Professors of Natural Philosophy at the Universities of Aberdeen *

Dr Patrick Copland LLD FRSE  22nd Mar 1748 (OS) - 10th Nov 1822

Copland's enthusiasm for lecture demonstrations has been alluded to in the earlier page on him. It is probably the most notable feature of his 47 years of teaching. Using working models and demonstrations had been part of the stock in trade of 18th century itinerant lecturers who offered an evening's educational entertainment in the towns they visited. Giving an entire University course illustrated by apparatus was the beginning of a trend that would last in the UK for about two centuries. It was a development that was frowned on by Cambridge and Oxford Universities well into the 19th century. The College gave an allowance of only 3 guineas a year to maintain the apparatus and Copland, as the son of a minister of the church, had no conspicuous private income. He of course had an income from his public lectures and an income from the pupils taking his course. Over the years he built up what was described in his lifetime as the most complete and extensive philosophical apparatus in the kingdom. He did this mainly by becoming a skilled craftsman himself equal to the best London artists according to one source. Thomas Young was particularly impressed when he visited Copland at Marischal College.

Copland launched a successful public appeal for money to build and equip an astronomical observatoryJohn S. Reid "The Castlehill Observatory, Aberdeen" Jour. Hist. Astron., vol. XIII, pp 84 - 96 (1982). that was located in 1781 close to the centre of town on the Castlehill. Street lighting was dismal in those days so a good view and easy access were the most important criteria. The observatory can be considered the first public, or semi-public, observatory in the country to be equipped with modern instruments that included a Ramsden transit telescope, an equatorial telescope by Sisson & Ramsden, a polar-axis telescope by Dollond, a quadrant by McCulloch and Troughton, a refractor by James Short, a principal clock by Marriott of London and more, pretty well an inventory stocked from the very best makers of the day. Copland himself spent 7 months in London overseeing the acquisition of the instruments. Andrew Mackay was appointed a superintendent of the observatory, the same Andrew Mackay who featured in a contested application for a Professorship at King's College and who later became well-known for his 2-volume book on Navigation and his teaching of that subject. Regrettably the observatory had a short life, for the prominent site was taken over in 1795 by the Government as suitable for a barracks and the observatory re-located to the roof of the (old) Marischal College buildings that was demolished some 30 year later.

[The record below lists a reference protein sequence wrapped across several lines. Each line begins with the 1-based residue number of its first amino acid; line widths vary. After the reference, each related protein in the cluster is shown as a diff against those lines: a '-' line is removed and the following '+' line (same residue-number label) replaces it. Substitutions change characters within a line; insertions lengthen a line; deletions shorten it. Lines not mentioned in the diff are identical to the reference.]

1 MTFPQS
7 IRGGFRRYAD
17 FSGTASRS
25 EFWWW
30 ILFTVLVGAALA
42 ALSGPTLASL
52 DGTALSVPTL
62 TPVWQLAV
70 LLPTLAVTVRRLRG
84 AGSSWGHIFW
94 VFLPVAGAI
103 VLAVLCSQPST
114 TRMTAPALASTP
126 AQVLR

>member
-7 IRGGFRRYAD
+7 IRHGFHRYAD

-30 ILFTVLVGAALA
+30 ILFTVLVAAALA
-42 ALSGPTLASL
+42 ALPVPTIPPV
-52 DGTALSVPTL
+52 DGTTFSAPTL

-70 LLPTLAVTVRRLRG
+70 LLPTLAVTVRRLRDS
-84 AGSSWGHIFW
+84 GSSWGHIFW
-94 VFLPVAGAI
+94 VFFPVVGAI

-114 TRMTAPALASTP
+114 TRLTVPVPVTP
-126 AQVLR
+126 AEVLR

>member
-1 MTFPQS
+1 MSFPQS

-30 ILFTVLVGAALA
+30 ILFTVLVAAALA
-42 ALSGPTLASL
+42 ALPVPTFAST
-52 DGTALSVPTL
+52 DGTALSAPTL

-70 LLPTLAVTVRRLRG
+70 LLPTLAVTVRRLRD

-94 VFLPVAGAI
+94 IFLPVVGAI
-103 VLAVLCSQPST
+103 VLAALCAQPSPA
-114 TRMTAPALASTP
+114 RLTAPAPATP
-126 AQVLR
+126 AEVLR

Copland advised the Town on its water supply (for which he and Robert Hamilton were made Honorary Burgesses of Guild) and on weights and measures. He introduced chlorine bleaching to Britain and with Hamilton was a founder Fellow of the Royal Society of Edinburgh. Copland was friendly with local aristocracy and corresponed with James Watt, Thomas Telford and others. In appearance he was described by his successor, Professor Knight, as a tall and handsome man, always dressed in coloured clothes, and when young was regarded as the principal beau in Aberdeen. His figure, when gowned, was striking and commanding; his elocution ready but inaccurate. He read little, and had a disinclination to writing. He was a 'hands-on' man, happy in his workshop. He was also knowledgeable about music, for he was elected manager of the Aberdeen Musical Society in 1779 and built his own organ in the 1790s. Copland didn't marry until he was 39. They had three sons and a daughter.

Robertson notesA page from the student notes of Copland's lecture course taken by George Robertson 1815 - 1816. Copland was keen on mechanisms and their applications. The diagrams show a smithy's bellows, a Chinese double bellows and a very simplified diagram of a pump.
Copland was a local character treated with wide respect and some awe. His funeral in November 1822 was described by one of his sons:

More than 200 students went first 4 × 4, followed by the professors who had not classes, and professors of K's Coll., the body, Dr M. & I, Mr D Milne & Mr Cock. The Company besides, were about 180. I never saw such a crowd looking at any funeral, the whole streets were filled and the windows. He was laid in the same grave with Dr and Mrs Gordon... The procession moved down Broad Street and up Union Street, entering the Churchyard gate in front of the Church. The company met at 2; we did not reach the church yard till after 3.

The memorial plaque shown here was erected by his family in St Nicholas Church. His grave is outside, close to Union Street, but the inscription on the horizontal sandstone slab is now almost illegible. Further details on Copland and the full inscription can be found in The Scientific Tourist.


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John S. Reid

Dec. 2017